I’m no longer amazed by the power of these questions. Over the years I’ve seen people cry when they realize that what they want isn’t more money but more time to start a family or the chance to go back to school and pursue a new career. Some people get to that answer in 20 minutes. Others require much more time.
These questions deserve far more of your attention than speculation about how much you’ll earn in your 401(k) plan over the next decade or two or three. Once you get clear about your most deeply held values, you’ll set goals that reflect them. What’s more, you’ll work hard to achieve those goals — with results that no financial plan can predict.
I like to think of those goals as guesses too, because that’s exactly what they are. For example, let’s say you want to start a family, without giving up your entire career. Your next move is to come up with a list of things that you think you can do to move yourself in that direction. They might or might not work, but they’re your best guess for now.
There’s absolutely no need to calculate exactly how much money you need in order to reach your goal. In fact, like most if not all goals, this one isn’t actually about accumulating a certain sum by a certain date. It’s about making some changes in how you (and perhaps one or more family members) spend and earn money. It might mean talking to your spouse, making a new budget, lining up a part-time job, borrowing money against your house … it all depends on your (ever-changing) circumstances.
Now comes the part where I’m supposed to tell you to stick to your plan, no matter what happens. Trouble is, I don’t think that’s good advice.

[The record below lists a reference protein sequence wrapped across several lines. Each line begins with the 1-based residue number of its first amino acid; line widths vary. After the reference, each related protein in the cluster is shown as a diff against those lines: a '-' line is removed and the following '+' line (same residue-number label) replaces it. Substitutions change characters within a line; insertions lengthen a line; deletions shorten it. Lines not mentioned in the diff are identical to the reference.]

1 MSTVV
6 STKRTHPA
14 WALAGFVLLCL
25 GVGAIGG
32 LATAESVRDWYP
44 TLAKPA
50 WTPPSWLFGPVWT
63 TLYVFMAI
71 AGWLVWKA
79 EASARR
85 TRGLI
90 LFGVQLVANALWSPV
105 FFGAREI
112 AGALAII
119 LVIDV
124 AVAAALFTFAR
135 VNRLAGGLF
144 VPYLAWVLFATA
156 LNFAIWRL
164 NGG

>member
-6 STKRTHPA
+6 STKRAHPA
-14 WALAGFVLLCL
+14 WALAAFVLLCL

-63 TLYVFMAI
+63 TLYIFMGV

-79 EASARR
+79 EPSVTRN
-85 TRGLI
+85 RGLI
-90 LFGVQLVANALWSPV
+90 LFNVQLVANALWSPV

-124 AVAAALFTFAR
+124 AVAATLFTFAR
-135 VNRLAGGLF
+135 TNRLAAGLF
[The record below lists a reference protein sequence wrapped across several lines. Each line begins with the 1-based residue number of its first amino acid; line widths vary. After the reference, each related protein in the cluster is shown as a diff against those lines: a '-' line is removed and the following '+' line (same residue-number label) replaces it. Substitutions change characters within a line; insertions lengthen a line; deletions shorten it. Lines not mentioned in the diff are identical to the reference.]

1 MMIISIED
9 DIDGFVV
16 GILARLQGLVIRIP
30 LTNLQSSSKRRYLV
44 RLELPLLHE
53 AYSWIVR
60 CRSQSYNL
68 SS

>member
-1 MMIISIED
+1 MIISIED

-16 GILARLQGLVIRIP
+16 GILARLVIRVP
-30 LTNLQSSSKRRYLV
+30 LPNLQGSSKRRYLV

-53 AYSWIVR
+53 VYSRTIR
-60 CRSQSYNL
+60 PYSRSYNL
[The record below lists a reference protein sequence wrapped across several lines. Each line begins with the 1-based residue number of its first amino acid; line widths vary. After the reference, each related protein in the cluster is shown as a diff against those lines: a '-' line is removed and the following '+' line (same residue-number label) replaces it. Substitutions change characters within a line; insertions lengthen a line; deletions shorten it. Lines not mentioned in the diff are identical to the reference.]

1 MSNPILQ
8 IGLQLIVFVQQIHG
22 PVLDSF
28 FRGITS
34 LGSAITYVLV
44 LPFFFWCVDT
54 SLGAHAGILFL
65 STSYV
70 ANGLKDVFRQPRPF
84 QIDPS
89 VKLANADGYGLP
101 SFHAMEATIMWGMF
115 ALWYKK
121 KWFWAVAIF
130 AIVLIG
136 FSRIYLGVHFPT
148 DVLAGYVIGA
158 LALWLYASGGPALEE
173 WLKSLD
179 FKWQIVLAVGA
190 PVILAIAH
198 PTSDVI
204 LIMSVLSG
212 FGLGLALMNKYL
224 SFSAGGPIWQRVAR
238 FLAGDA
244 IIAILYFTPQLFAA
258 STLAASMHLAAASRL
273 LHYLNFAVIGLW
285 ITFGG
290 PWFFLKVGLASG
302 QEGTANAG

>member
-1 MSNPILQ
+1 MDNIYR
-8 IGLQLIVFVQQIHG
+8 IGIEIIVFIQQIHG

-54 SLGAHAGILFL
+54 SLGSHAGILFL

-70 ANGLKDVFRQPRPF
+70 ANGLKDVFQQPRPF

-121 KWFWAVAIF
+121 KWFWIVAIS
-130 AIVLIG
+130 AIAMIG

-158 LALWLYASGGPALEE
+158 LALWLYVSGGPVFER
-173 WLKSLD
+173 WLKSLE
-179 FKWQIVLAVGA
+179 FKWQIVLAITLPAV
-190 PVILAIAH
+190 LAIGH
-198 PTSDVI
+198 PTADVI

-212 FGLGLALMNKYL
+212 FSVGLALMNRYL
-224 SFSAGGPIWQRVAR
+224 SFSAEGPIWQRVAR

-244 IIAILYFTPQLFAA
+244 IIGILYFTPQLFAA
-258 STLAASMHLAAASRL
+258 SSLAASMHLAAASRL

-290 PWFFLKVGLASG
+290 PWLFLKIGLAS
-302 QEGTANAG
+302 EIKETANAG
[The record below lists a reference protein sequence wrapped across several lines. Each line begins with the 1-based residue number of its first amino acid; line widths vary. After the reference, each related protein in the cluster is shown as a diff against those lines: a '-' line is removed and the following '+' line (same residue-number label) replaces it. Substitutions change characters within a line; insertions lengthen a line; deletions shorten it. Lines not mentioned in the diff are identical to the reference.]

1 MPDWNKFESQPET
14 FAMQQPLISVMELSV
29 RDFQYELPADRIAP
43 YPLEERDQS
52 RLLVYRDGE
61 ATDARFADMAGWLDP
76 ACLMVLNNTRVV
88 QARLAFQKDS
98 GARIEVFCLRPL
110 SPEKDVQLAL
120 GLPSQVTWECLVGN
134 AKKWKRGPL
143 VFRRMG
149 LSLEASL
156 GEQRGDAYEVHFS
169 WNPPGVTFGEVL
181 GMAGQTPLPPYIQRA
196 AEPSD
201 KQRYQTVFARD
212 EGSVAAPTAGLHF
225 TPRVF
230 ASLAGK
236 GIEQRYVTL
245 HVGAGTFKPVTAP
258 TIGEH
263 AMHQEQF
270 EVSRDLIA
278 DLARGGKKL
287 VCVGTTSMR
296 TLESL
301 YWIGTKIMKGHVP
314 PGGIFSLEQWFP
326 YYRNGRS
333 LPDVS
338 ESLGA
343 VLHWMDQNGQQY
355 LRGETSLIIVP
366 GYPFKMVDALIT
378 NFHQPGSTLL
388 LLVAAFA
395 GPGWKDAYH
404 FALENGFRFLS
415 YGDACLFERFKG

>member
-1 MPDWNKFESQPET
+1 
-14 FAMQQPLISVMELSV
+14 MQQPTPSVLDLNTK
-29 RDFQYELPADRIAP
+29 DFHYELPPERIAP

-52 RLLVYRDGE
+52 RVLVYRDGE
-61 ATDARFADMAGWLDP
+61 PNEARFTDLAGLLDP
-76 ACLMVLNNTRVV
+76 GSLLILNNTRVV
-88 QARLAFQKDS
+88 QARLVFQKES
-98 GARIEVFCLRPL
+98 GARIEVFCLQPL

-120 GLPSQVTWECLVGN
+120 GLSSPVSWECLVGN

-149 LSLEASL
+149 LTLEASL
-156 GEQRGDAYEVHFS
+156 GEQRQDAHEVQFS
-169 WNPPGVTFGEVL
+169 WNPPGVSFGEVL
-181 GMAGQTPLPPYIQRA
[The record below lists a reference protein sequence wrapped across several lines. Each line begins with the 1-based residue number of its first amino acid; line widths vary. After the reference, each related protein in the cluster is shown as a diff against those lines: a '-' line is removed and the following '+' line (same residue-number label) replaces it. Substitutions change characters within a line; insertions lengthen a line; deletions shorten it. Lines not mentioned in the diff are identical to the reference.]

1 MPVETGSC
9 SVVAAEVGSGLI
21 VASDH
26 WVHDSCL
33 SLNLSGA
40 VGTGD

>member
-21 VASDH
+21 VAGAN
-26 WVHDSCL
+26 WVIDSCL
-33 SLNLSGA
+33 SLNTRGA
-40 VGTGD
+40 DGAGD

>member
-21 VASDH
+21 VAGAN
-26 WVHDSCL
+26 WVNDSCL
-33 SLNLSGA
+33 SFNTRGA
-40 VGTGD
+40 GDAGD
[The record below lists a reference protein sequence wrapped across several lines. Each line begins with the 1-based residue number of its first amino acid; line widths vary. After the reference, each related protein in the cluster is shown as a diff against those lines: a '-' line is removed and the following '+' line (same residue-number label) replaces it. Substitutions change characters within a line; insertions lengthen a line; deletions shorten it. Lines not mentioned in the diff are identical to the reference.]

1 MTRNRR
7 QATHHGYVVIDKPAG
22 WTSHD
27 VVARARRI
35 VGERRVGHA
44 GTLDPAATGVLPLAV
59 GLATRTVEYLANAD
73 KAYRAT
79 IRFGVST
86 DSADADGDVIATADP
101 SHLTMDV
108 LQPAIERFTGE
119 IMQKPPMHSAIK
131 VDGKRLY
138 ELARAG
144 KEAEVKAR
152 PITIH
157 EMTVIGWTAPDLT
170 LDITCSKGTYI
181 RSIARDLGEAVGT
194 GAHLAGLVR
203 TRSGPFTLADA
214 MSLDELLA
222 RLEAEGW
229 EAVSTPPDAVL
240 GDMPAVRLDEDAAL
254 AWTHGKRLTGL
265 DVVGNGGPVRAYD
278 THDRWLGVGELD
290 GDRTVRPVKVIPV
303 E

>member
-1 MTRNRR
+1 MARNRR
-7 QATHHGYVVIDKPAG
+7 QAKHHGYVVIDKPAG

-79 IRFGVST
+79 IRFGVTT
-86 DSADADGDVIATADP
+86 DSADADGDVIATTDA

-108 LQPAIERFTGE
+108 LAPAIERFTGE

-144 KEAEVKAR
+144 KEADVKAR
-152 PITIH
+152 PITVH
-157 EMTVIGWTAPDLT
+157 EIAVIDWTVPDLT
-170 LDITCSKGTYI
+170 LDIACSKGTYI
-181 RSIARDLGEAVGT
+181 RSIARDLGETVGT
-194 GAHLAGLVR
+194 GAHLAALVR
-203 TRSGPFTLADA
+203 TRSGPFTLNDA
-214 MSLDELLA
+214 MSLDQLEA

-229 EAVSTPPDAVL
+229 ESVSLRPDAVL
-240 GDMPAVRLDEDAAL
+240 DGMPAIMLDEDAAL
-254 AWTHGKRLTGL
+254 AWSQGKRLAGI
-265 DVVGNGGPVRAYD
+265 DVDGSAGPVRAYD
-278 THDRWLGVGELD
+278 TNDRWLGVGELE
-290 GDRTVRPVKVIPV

When I’m taking a vacation, I like to leave room for the unexpected. If the Leaning Tower of Pisa is crowded and boring, I might wander off and take a walk in the countryside. Likewise, financial plans should be flexible enough to accommodate change. At some point you’ll lose the job you thought was secure, take a financial risk that doesn’t pan out or have twins when you were only budgeting for one new baby. Or you’ll start a successful business or inherit a small fortune.
When any of that happens, you’ll need to adjust. No big deal: You were just guessing in the first place! And you knew that your guess would eventually be wrong, or at least out-of-date.
I get why people like precision forecasts. We’re scared of the future, and who can blame us? It almost always delivers disappointments along with the good stuff. But we need to accept the fact that surprises will arrive with a fair amount of regularity, so we can make plans that reflect life’s unpredictability. Otherwise, we’ll be stuck with our elaborate fantasies about the future — and they’ll inevitably let us down.
Financial plans that pretend to tell us more than we can actually know about our futures also tell us that if we do the right thing, we’ll never fall short. But that’s not true. Most of us won’t reach all of our goals. Such failures don’t have to be the end of the world, though. They can be the start of a new plan — one that begins, over and over, with a guess about what might make us happy.
Carl Richards was the director of investor education at the BAM Alliance, and is the creator of the Sketch Guy column in the New York Times.
This commentary originally appeared March 27, 2015 on NYTimes.com